What do you think about…? Our blog’s brand new Reviews section
Have you ever attended a conference, session, workshop, lecture, show, or even watched a movie or a theatre play, or read a comic you would like to share? Have you organized an event and you would like to tell us how it went? We are launching the Reviews section in order to provide a platform for relevant events that are not communicated widely, sometimes because we do not dare to write about them. (Actually, not us. We are reckless.)
This new section will offer a platform to share and review a variety of events shortly after they take place and with a more fresh writing style, in contrast to the usual academic standard. We want to know what is going on out there and we want you to tell us.
This is why we will be posting whatever we watch or attend to, but we also want you to share with us your own perspective on those events. If you have attended an event that we have already reviewed but you have a different opinion, let us know. If you are planning to attend an event and are thinking about reviewing it, tell us. If you just want to rant a bit about something, tell us! The only limit is that it must be relevant to public archaeology and be about 500 words.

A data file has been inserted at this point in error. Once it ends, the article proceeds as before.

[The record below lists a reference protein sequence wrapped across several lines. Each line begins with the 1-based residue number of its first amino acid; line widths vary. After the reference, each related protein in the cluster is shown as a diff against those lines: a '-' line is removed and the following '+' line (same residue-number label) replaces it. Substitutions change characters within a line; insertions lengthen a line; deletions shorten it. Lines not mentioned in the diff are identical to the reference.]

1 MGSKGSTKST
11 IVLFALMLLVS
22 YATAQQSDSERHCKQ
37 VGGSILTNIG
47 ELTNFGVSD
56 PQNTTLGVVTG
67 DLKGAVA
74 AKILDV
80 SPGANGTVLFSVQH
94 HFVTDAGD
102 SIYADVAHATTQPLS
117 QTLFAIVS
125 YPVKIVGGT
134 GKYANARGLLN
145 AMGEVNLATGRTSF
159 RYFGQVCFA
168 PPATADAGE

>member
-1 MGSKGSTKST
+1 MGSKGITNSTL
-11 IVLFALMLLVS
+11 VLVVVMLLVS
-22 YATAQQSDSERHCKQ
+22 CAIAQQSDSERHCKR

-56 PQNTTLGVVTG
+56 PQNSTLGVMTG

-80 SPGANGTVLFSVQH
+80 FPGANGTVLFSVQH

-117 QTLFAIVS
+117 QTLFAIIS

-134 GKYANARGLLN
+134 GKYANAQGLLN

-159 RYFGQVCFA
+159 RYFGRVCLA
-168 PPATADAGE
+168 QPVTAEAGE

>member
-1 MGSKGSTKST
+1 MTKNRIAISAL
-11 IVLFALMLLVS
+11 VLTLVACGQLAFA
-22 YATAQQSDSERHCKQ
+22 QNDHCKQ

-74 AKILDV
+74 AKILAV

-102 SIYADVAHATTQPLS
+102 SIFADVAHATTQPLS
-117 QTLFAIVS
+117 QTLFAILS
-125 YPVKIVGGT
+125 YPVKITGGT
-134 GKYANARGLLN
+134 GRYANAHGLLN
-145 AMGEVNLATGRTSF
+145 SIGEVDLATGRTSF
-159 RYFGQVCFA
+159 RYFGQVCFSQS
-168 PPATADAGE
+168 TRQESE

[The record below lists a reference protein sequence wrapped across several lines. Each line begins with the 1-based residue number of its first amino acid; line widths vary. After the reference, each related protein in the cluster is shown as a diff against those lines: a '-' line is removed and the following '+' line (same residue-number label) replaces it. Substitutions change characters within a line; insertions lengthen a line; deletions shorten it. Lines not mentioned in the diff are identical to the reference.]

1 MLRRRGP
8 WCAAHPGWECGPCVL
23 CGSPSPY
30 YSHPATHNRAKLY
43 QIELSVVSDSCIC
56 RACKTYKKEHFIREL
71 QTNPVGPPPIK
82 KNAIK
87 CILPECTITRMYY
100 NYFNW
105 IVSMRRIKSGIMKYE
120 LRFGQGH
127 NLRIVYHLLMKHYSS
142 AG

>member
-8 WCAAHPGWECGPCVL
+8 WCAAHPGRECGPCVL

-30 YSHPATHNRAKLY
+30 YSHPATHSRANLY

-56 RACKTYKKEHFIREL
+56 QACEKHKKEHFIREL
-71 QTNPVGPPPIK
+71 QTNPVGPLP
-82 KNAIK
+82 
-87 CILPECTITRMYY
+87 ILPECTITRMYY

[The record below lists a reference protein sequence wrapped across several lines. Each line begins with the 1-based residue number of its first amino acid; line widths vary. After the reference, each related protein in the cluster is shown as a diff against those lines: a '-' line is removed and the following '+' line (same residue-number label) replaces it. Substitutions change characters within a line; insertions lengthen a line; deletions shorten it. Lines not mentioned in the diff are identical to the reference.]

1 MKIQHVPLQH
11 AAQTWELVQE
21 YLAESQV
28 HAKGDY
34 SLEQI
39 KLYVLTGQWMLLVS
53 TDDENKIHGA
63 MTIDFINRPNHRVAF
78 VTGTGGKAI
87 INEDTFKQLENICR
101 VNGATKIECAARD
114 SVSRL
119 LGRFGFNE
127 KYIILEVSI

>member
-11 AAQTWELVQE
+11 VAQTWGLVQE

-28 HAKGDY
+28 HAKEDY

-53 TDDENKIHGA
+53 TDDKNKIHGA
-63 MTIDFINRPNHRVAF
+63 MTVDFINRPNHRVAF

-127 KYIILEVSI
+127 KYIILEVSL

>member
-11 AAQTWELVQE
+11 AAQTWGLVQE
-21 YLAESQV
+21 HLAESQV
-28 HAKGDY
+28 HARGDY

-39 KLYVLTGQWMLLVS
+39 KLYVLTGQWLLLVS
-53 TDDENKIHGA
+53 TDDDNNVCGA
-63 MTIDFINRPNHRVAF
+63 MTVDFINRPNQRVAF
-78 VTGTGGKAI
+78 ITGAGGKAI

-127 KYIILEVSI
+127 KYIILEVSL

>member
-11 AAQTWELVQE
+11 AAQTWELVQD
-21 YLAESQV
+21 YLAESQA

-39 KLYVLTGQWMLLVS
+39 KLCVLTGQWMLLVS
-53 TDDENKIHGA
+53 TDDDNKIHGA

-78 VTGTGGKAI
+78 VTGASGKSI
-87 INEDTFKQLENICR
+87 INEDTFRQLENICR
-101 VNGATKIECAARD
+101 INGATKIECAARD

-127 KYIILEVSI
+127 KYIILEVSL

How to do it?
- Watch TV, go to the cinema, read the newspaper, or - if you have nothing better to do - go to an archaeological event*.
- Write a post of approximately 500 words about your thoughts. We don’t want plain descriptions; we want your opinion, so the approach should be a critical one.
- Were we faster than you? Don’t worry; we will still want to hear your view. Contact us at firstname.lastname@example.org with your text and we will get back to you within a couple of days.
- You are in the blog. We will acknowledge all the posts with links in the journal, although we are not sure if this provides academic credentials. It depends on the evaluation body and reviews are not valued highly anyway. But who cares about that?
*By event, we mean those weird movies about the past or cool archaeologists, political disputes in the news, but mainly conferences, workshops, etc.